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Macedonia: Protests Against Police Brutality Continue

This post is part of our special coverage Macedonia Protests 2011.

Several hundred people continued the street protests against police brutality in Skopje on September 29, 2011. The Macedonian media largely obeyed the embargo on covering the protests.

The #protestiram hashtag continues to serve as the gathering “space” for Twitter users:

Skopje Macedonia protest September 29, 2011

Protesters marching towards the Court. Photo by Shmrkot, published under Creative Commons Attribution license (CC BY 2.0)

Vnukot reported in English and Macedonian:

More than a month after the [last protest], street protests against police brutality in Skopje, Macedonia continued today. This time, protesters asked for the legal proceedings to be expedited [mk] in the case of the death of Martin Neshkovski, as well as the inclusion of all witnesses that stepped forward.

The protest at the end of September started at the same location – behind the Mother Theresa memorial house. Afterwards, the protesters went on to march on the streets of the capital. [A photo gallery by Shmrkot]

Unlike previous protests, this time the police forgоt that they have to stop all traffic on the streets occupied by protesters. A few close encounters occurred, but no conflict arose, due to the fact that there was no stopping for more than a few minutes at any location.

The protest moved from the Parliament to the office of the District Attorney, the Courthouse, over the Stone Bridge to Macedonia Square, the scene of the crime.

Protests against police brutality continue in Skopje, Macedonia from Dejan Velkoski on Vimeo.

Jovan Postolovski, a laid-off journalist from A1 TV, tweeted [mk]:

An “I told you so” moment, regarding the fact that only two TV channels–[Alfa] and 24Vesti–reported about yesterday's protest…

He refers to his post [mk] from June 12, at the time when protesters decided to not appear on the “anti-government” A1 TV talk show in order to avoid being labeled as pro-opposition alongside it:

There's a difference between the true reality and media reality. In the true reality you gather every day at 6 pm behind the Mother Theresa monument and protest through the streets of Skopje. You revolt against the murder and the cover-up attempt, and have been organized via social networks, without any political parties and organizations.

But this is the reality for several hundreds protesters, passersby, people who live in the streets you pass, the policemen that follow you, your families and friends that you've explained what you do, and the social media users reached by the protest calls. I cannot give percentages and numbers… the estimate might not be miniscule, but how many thousands it can reach?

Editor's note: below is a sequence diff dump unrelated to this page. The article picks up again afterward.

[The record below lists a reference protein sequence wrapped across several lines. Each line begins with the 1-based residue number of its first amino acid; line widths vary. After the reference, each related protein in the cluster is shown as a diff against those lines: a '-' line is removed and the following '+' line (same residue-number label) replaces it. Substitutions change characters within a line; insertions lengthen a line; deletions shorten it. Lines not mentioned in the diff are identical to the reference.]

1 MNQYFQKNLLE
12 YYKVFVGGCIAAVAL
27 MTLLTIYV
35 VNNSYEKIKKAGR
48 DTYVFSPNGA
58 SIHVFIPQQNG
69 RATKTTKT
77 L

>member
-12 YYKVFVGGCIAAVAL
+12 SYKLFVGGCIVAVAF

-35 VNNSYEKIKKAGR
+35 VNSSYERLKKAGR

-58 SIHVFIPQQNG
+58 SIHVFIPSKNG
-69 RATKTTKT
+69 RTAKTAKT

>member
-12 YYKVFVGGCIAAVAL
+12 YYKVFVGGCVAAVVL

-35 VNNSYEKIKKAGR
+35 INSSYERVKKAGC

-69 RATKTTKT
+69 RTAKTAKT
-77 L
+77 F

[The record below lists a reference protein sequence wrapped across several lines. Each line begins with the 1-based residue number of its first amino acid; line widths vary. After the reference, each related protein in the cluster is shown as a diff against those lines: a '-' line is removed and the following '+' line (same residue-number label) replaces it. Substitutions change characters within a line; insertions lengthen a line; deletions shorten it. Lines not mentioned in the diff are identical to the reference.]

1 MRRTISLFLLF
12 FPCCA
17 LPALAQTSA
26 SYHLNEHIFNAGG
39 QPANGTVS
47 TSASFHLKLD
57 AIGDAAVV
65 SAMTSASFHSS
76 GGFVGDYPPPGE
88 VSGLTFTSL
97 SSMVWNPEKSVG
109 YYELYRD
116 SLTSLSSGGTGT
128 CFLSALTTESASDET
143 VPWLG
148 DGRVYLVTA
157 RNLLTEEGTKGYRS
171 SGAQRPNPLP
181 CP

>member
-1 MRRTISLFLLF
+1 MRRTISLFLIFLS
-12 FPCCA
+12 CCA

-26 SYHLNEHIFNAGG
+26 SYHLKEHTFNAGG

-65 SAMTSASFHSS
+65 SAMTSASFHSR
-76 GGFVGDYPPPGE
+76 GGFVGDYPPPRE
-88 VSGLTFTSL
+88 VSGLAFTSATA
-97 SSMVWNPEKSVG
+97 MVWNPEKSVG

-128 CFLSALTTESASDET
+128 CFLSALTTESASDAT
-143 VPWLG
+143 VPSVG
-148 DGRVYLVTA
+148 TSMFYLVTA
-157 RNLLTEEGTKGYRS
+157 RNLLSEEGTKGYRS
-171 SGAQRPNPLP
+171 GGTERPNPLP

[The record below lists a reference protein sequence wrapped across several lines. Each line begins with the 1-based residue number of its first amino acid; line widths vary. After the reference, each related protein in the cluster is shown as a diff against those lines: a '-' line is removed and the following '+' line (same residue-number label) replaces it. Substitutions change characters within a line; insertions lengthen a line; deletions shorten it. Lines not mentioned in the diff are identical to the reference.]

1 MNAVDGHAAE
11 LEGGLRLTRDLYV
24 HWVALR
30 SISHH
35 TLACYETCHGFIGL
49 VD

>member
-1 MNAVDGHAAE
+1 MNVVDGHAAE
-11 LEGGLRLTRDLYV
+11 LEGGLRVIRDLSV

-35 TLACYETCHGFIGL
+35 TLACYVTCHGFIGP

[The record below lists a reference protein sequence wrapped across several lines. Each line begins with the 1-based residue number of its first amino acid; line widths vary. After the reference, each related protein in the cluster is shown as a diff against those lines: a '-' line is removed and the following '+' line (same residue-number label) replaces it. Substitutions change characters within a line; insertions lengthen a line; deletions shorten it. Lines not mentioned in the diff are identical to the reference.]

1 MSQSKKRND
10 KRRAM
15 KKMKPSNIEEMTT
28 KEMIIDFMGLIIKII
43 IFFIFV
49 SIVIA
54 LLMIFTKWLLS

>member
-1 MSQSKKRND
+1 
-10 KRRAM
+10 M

And now… there's the media reality. And this reality is different with each media. If you watch some of the media, you won't know you've been protesting at all. On others, you see only short clips with politicians who visited the protests repeated over and over, and journalists claiming that the opposition organized the protests. There are media which report what you know… that several hundreds/thousands people gathered to protest against police brutality, organized via social networks.

And if the true reality reaches several hundreds people, this, the media reality is a reality for hundreds of thousands (with total potential audience of over 2 million).

If you follow the media you'll see that only a few of them relay the true reality. You are lucky that the most watched and most influential media outlet (A1) reports like this. On the other hand, you have the second (Sitel), the third (Kanal 5), and the fourth (MTV) most influential media… which create very different media reality.

If you want to achieve something with the protests, media reality is very important. If you equate all the media and refuse coverage of the protests or participation in studio shows (where you can better explain your demands) in a short while something will happen to suppress what you do, and the protests will either have very little or no coverage in the news.

[Note: Soon after Postolovski write this, the A1 stopped functioning, thanks to persistent efforts of various state institutions, from the Internal Revenue Office to the nominally independent regulatory Agency for Electronic Communications. Since July, the pro-government television stations noted above have dominated Macedonian TV-space.]

According to the Broadcasting Council's data on the registered media, 18 TV stations have national coverage and additional 59 have local or regional licenses, but as media expert and blogger Roberto Belichanec once noted:

Plurality of the media does not equal plurality of opinions.

This post is part of our special coverage Macedonia Protests 2011.

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